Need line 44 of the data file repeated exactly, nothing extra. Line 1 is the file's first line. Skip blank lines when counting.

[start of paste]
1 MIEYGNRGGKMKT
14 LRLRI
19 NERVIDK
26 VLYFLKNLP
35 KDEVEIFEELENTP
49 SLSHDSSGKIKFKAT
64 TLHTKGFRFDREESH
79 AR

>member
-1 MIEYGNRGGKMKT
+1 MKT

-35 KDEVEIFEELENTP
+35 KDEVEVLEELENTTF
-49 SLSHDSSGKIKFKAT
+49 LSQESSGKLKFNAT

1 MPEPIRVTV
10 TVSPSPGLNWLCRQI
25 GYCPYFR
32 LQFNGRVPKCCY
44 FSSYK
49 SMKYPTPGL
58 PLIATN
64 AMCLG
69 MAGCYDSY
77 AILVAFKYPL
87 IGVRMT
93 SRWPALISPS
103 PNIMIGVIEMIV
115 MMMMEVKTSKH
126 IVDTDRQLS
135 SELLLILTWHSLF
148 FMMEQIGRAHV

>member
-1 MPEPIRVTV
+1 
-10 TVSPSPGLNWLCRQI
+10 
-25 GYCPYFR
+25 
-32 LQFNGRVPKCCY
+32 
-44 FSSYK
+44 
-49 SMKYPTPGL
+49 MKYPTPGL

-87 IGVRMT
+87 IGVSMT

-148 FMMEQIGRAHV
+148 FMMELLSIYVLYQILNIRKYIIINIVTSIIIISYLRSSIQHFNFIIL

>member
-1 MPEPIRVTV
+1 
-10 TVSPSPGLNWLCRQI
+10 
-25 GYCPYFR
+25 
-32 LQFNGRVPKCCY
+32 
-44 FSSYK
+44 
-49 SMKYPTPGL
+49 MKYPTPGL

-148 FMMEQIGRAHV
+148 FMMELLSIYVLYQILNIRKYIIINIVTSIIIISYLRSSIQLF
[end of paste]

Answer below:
-49 SMKYPTPGL